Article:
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Asian-Australas J Anim Sci > Accepted Articles
DOI: https://doi.org/10.5713/ajas.18.0946    [Accepted] Published online February 14, 2019.
Selection of plant oil as a supplemental energy source by monitoring rumen profiles and its dietary application in Thai crossbred beef cattle
Keiji Matsuba1, Apirada Padlom2, Anchalee Khongpradit2, Phoompong Boonsaen2, Prayad Thirawong2, Suriya Sawanon2, Yutaka Suzuki1, Satoshi Koike1, Yasuo Kobayashi1,* 
1Graduate School of Agriculture, Hokkaido University, Sapporo 060-8589, Japan
2Faculty of Agriculture at Kamphaeng Saen, Kasetsart University, Kamphaeng Saen, Nakhon Pathom, 73140, Thailand
Correspondence:  Yasuo Kobayashi, Tel: +81-11-706-2476, Fax: +81-11-706-2476, Email: kyas@anim.agr.hokudai.ac.jp
Received: 14 December 2018   • Revised: 28 January 2019   • Accepted: 30 January 2019
The present study was conducted to select a plant oil without inhibitory effects on rumen fermentation and microbes, and to determine the optimal supplementation level of the selected oil in a series of in vitro studies for dietary application. Then, the selected oil was evaluated in a feeding study using Thai crossbred beef cattle by monitoring growth, carcass, blood and rumen characteristics.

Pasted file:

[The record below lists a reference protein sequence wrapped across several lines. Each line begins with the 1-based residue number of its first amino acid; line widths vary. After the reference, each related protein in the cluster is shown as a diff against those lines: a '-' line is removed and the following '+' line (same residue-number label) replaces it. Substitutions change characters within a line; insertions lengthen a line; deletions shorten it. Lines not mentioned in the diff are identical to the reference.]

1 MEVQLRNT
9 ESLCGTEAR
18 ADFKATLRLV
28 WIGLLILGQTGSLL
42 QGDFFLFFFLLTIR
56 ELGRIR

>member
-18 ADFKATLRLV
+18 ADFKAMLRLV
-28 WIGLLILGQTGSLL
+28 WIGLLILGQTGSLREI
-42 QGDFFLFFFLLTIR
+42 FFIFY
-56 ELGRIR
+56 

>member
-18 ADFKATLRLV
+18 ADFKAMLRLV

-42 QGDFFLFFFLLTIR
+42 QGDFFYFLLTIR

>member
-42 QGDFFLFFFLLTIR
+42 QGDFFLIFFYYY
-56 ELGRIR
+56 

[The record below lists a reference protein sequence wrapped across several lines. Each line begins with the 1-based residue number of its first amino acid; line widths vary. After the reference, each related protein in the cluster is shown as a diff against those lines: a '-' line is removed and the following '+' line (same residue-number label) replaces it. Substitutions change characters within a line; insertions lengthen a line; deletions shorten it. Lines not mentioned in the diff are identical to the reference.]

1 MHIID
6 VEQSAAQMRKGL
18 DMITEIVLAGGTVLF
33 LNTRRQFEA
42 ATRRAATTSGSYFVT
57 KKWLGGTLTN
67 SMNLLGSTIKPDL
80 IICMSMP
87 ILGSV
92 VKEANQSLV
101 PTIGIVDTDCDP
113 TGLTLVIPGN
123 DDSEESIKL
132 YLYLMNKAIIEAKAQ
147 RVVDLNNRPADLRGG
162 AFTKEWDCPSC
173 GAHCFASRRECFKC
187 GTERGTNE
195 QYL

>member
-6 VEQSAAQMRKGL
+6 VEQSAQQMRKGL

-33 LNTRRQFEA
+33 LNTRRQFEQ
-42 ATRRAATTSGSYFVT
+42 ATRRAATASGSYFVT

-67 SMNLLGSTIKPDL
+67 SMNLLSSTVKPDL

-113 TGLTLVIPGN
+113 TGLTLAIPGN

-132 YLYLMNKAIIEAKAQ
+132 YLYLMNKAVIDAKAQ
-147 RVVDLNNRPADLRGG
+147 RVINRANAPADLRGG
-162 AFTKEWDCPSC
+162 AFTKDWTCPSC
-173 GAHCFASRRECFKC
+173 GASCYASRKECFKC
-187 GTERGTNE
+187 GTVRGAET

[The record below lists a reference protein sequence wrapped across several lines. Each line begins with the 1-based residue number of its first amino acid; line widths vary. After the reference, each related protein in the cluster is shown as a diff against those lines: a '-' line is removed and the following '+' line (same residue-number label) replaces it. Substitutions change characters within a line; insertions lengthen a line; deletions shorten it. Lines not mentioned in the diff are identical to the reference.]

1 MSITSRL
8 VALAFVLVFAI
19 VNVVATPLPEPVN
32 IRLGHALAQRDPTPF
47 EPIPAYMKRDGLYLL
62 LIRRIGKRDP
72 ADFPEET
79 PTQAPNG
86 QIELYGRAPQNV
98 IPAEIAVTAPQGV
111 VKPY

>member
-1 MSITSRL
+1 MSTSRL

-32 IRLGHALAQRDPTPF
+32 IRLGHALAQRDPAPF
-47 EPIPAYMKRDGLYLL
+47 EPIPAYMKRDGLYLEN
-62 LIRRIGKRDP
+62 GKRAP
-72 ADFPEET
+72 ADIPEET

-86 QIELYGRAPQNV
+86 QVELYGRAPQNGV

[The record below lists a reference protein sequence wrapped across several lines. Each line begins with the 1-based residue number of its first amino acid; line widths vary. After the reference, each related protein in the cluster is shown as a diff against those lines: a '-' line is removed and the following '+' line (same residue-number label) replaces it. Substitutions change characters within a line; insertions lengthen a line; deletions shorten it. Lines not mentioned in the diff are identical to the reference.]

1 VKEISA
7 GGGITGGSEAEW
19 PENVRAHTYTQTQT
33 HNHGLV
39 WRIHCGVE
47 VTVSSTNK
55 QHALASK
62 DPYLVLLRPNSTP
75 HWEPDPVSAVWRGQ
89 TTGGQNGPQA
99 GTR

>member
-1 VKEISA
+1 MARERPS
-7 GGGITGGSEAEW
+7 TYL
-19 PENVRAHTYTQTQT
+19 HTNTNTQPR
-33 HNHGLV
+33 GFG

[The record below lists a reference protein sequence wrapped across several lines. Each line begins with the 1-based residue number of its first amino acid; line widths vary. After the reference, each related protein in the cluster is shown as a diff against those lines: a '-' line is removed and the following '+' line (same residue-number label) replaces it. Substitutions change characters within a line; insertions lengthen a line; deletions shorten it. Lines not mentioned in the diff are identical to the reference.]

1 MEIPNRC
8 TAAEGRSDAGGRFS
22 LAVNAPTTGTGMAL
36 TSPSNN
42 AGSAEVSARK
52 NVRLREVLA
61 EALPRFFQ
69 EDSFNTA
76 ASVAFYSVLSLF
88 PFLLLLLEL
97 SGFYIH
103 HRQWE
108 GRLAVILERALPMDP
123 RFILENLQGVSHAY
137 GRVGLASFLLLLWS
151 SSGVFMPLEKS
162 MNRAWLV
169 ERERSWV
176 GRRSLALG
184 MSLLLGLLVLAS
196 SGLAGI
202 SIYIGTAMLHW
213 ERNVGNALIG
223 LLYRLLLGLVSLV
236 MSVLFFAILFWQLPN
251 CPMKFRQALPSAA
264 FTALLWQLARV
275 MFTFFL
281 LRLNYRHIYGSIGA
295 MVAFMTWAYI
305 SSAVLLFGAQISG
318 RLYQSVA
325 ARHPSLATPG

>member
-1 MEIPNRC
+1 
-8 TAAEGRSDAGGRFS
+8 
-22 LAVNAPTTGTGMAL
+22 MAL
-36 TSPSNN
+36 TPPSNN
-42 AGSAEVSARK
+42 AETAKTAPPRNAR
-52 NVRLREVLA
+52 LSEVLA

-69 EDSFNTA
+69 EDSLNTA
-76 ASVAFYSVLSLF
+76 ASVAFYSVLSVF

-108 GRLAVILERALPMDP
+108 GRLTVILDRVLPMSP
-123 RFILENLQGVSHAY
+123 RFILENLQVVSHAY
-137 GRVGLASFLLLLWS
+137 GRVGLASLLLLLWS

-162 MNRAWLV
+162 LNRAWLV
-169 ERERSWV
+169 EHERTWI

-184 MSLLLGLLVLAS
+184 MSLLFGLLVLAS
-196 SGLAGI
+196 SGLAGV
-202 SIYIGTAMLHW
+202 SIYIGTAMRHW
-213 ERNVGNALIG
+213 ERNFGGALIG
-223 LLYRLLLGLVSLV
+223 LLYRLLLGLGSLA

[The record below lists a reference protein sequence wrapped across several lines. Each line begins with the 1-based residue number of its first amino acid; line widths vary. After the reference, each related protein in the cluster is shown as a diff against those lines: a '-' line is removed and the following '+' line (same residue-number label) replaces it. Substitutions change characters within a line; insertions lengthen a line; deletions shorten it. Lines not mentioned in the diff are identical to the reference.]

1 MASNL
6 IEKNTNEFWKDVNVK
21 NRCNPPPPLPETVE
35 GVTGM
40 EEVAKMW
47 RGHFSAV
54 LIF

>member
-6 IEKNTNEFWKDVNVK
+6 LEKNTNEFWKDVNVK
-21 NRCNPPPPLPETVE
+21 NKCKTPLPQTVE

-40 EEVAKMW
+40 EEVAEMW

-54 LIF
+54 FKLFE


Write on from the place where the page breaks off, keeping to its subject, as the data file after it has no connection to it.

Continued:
Rumen fluid was incubated with substrates containing one of three different types of plant oil (coconut oil, palm oil and soybean oil) widely available in Thailand. The effects of each oil on rumen fermentation and microbes were monitored and the oil without a negative influence on rumen parameters was selected. Then, the dose-response of rumen parameters to various levels of the selected palm oil was monitored to determine a suitable supplementation level. Finally, an 8-month feeding experiment with the diet supplemented with palm oil was carried out using 12 Thai crossbred beef cattle to monitor growth, carcass, rumen and blood profiles.
Batch culture studies revealed that coconut and soybean oils inhibited the most potent rumen cellulolytic bacterium Fibrobacter succinogenes, while palm oil had no such negative effect on this and on rumen fermentation products at 5% or higher supplementation level. Cattle fed the diet supplemented with 2.5% palm oil showed improved feed conversion ratio (FCR) without any adverse effects on rumen fermentation. Palm oil-supplemented diet increased blood cholesterol levels, suggesting a higher energy status of the experimental cattle.
Palm oil had no negative effects on rumen fermentation and microbes when supplemented at levels up to 5% in vitro. Thai crossbred cattle fed the palm oil-supplemented diet showed improved FCR without apparent changes of rumen and carcass characteristics, but with elevated blood cholesterol levels. Therefore, palm oil can be used as a beneficial energy source.
Keywords: Blood Cholesterol; Feed Conversion Ratio; Palm Oil; Rumen Fermentation; Rumen Microbes
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